Hollywood cinema was also compromised from the outset by the simple fact that the production of a film requires vastly more money than the writing of a novel or play, the composing of a symphony, or the painting of a picture. Yet—as with Shakespeare, Haydn, or Leonardo da Vinci—filmmakers like Howard Hawks (1896-1977), John Ford (1894-1973), Leo McCarey (1898-1969), and Alfred Hitchcock (1899-1980) were able to remain in touch with their audiences, to ''give them what they wanted,'' without seriously compromising themselves. They could make the films they wanted to make, and enjoyed making, while retaining their popular following. Today, intelligent critical interest in films that goes beyond the ''diagnostic'' has had to shift to ''art-house'' cinema or move outside Western cinema altogether, to Taiwan, Hong Kong, Iran, Africa, and Thailand.
2. Political engagement. Although he acknowledged the urgent need for drastic social change, Leavis never analyzed literature from an explicitly political viewpoint. In his earlier days he showed an interest in Marxism yet recognized that the development of a strong and vital culture centered on the arts (and especially literature) was not high on its agenda. He saw great literature as concerned with ''life,'' a term he never defined precisely but which clearly included self-realization, psychic health, the development of positive and vital relationships, fulfillment, generosity, humanity. ''Intelligence about life'' is a recurring phrase in his analyses.
He was fully aware of the degeneration of modern Western culture. His later works show an increasing desperation, resulting in an obsessive repetitiveness that can be wearying. One has the feeling that he was reduced to forcing himself to believe, against all the evidence, that his ideals were still realizable. Although it seems essential to keep in mind, in our dealings with art, ''life'' in the full Leavisian sense, the responsible critic (of film or anything else) is also committed to fighting for our mere survival, by defending or attacking films from a political viewpoint. Anything else is fiddling while Rome burns.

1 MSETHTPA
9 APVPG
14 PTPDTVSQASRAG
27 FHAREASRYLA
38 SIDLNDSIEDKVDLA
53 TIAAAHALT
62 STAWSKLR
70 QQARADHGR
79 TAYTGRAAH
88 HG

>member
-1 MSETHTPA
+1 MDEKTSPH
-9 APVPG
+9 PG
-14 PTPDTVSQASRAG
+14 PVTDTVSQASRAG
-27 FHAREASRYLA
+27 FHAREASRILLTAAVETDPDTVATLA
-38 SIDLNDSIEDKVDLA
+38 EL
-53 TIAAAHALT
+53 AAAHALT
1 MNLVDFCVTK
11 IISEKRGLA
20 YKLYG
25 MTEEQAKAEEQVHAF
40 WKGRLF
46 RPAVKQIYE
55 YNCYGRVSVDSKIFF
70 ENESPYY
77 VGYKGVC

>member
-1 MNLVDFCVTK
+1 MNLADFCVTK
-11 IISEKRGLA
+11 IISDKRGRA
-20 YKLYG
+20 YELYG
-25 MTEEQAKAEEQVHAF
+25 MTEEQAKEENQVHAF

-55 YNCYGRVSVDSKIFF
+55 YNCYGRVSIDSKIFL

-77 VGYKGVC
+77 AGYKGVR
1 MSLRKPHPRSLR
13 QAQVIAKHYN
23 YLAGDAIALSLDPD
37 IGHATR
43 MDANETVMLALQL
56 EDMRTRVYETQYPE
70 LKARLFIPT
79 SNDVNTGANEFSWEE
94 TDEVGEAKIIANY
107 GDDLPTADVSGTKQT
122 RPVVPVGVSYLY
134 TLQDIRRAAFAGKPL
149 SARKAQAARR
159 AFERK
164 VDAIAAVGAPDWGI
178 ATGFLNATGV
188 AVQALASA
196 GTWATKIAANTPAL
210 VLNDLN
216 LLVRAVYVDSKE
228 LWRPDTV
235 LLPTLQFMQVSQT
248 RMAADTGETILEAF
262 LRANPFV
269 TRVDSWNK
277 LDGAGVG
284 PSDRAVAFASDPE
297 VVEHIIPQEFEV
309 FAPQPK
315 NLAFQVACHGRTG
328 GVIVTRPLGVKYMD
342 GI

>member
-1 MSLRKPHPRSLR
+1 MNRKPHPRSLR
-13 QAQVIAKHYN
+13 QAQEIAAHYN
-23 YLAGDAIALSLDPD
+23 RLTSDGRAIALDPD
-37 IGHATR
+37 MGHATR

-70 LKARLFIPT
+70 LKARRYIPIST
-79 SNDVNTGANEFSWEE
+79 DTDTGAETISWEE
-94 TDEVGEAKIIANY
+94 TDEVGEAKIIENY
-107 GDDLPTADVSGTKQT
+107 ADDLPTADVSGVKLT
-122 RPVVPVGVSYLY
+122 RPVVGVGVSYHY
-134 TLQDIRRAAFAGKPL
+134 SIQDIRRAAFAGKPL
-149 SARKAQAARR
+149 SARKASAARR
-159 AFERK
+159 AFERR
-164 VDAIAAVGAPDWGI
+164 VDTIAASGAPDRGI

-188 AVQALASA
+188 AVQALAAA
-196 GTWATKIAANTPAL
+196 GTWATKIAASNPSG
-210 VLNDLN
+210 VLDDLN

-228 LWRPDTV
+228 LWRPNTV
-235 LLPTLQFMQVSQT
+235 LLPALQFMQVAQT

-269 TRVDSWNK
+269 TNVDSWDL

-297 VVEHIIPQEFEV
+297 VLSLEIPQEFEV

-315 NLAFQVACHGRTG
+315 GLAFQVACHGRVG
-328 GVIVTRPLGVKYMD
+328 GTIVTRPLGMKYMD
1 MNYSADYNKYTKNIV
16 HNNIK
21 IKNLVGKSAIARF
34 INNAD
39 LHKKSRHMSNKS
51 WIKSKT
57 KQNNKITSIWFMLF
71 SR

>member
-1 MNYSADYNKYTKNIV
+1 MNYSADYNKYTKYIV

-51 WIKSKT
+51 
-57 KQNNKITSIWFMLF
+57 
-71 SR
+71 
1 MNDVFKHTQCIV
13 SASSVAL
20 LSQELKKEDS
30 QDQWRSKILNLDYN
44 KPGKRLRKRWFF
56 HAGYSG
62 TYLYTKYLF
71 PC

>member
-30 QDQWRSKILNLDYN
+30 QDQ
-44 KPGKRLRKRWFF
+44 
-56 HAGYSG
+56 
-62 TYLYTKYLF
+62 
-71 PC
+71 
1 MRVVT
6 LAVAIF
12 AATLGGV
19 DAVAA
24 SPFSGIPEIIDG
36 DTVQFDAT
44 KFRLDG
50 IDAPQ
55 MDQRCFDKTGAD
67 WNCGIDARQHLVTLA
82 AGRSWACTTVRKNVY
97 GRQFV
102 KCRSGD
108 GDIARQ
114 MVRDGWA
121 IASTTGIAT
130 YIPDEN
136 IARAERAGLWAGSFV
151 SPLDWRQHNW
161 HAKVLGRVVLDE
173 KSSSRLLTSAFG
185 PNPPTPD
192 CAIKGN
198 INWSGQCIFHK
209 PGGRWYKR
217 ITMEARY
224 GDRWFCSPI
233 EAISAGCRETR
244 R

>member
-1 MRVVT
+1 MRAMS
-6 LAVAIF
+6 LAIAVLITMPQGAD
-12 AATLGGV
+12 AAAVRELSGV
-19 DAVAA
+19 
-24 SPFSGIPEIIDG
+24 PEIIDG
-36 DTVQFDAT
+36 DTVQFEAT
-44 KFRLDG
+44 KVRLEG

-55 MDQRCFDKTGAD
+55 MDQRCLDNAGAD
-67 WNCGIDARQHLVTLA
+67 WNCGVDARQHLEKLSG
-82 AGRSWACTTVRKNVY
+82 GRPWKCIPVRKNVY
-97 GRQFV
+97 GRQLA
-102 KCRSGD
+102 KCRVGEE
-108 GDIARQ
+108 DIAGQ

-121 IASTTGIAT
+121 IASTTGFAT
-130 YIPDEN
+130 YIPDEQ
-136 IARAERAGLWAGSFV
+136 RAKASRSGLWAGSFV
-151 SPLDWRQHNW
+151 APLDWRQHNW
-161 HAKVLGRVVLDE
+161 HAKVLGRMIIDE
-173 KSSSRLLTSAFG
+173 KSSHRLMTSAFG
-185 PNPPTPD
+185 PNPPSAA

3. The problem of intentionality. Leavis showed no interest whatever in Freud or the development of psychoanalytical theory. When he analyzes a poem or a novel, the underlying assumption is always that the author knew exactly what he or she was doing. Today we seem to have swung, somewhat dangerously, to the other extreme: we analyze films in terms of ''subtexts'' that may (in some cases must) have emerged from the unconscious, well below the level of intention.
This is fascinating and seductive, but also dangerous, territory. Where does one draw the line? The question arises predominantly in the discussion of minor works within the ''entertainment'' syndrome, where the filmmakers are working within generic conventions. It would be largely a waste of time searching for ''unconscious'' subtexts in the films of, say, Michael Haneke (b. 1942), Hou Hsiao-Hsien (b. 1947), or Abbas Kiarostami (b. 1940), major artists in full consciousness of their subject matter. But in any case critics should exercise a certain caution: they may be finding meanings that they are planting there themselves. The discovery of an arguably unconscious meaning is justified if it uncovers a coherent subtext that can be traced throughout the work. Even Freud, after all, admitted that ''sometimes a cigar is just a cigar''—the validity of reading one as a phallic symbol will depend on its context (the character smoking it, the situation within which it is smoked, its connection to imagery elsewhere in the film). The director George Romero expressed surprise at the suggestion that Night of the Living Dead (the original 1968 version) is about tensions, frustrations, and repression within the patriarchal nuclear family; but the entire film, from the opening scene on, with its entire cast of characters, seems to demand this reading.